My Opinion on Self-Acceptance

Humans are on a quest for universal acceptance.

Okay. That may sound a little extreme, but we can agree that humans naturally crave acceptance. It is why we feel a slight tingle of delight when someone compliments us, likes our pictures, or – oh, my – follows us on social media.

I mean, we all like to think we’re pretty awesome. Just the way we are.

In a way, this quest for acceptance can lead to toxicity — when we constantly seek approval from others without genuinely learning to accept ourselves.

So, that’s what this is about: Self-acceptance and how it can be misunderstood.

Many of us get to the point where we choose to focus inward instead of outward. You learn to seek validation from yourself instead of the people around you. You know a little more about yourself each day: the good, the bad, and the downright fugly.

Now, the question is: does accepting yourself mean deciding that you’re perfect just the way you are and that you “don’t need to change a thing?” Or does it mean seeing your strengths, accepting your weaknesses, and pushing yourself to grow?

A School of Thought: You could just “Be Yourself” and blame all your less-than-beautiful attributes on personality type, temperament, or zodiac signs. You could sing along to the anthem of, “That’s just how I am. You either accept me this way or leave.”

I mean…if you think you’re amazing just the way you are, why should you change a thing? That’s what self-acceptance is about, ne c’est pas?

For this question, I like to use an illustration:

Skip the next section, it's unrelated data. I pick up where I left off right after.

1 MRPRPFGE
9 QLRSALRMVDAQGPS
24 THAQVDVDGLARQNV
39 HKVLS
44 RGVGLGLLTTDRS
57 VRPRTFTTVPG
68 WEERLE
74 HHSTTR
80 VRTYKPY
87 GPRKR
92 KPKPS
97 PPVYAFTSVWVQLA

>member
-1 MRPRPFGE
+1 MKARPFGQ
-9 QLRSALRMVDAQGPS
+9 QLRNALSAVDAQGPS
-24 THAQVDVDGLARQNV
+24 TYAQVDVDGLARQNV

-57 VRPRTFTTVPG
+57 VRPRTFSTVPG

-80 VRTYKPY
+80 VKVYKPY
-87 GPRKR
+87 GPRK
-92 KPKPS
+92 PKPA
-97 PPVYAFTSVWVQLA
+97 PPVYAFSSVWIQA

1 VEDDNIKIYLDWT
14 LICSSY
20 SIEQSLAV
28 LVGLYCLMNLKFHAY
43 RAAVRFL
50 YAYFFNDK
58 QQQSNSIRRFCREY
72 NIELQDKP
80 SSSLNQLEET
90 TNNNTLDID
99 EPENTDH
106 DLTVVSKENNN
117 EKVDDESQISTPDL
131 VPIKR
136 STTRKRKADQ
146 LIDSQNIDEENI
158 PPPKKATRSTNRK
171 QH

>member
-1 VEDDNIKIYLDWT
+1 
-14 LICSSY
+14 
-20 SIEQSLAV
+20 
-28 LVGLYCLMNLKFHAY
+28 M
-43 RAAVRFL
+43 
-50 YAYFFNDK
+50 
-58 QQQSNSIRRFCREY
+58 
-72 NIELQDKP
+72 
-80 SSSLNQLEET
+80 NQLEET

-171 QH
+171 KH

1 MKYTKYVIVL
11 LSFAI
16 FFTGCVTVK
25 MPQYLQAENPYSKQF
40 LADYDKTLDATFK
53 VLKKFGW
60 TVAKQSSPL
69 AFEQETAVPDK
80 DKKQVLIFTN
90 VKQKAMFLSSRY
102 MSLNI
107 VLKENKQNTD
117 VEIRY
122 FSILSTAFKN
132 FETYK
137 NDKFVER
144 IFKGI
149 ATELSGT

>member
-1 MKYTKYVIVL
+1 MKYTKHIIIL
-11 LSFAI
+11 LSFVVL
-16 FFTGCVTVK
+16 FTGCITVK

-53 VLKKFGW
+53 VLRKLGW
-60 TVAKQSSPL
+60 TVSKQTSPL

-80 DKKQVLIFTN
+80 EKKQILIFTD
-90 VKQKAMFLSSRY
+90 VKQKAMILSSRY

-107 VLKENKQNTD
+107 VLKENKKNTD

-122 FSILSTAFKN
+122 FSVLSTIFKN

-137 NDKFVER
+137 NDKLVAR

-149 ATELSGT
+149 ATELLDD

The Story of the Baby Who Didn’t Grow

Once upon a time, a baby was born. His mother looked at his miniature features, tiny hands, wisps of hair, and said, “Oh my! He’s perfect!”

Fast forward two years later, he’s a chubby little boy who makes his parents melt with just a smile. At night, his parents rock him to sleep, mumble at how perfect he is, and say, “I wish he’ll remain like this. Never grow up.”

Unbeknownst to them, a wish-granter was passing by. The wish-granter, who loved granting every wish that fell on her ears, decided to make these parents happy. She granted their wish.

Baby Perfect stopped growing.

At first, the parents didn’t notice. Their little one was still as perfect as before. Still adorable. Still fussy. Then, after two years, someone pointed out that Baby Perfect seemed to have stopped growing. The scales fell from the parents’ eyes. They realized that maybe, just maybe, something was wrong with their little bundle of perfect.

And so they began the endless visits to doctors, asking questions, taking tests, buying drugs. The little bundle of Perfect suddenly wasn’t perfect anymore. Their happiness had given way to worry. And no, it wasn’t because they’d stopped loving him; they loved him just as much as before. It was because he’d stopped growing.


I’ll explain:

First, the parents loved their child. It didn’t matter that he had a tiny mole on his right cheek, broke his toys, or that he cried all night. To them, he was their best gift. They accepted him just the way he was, flaws and all.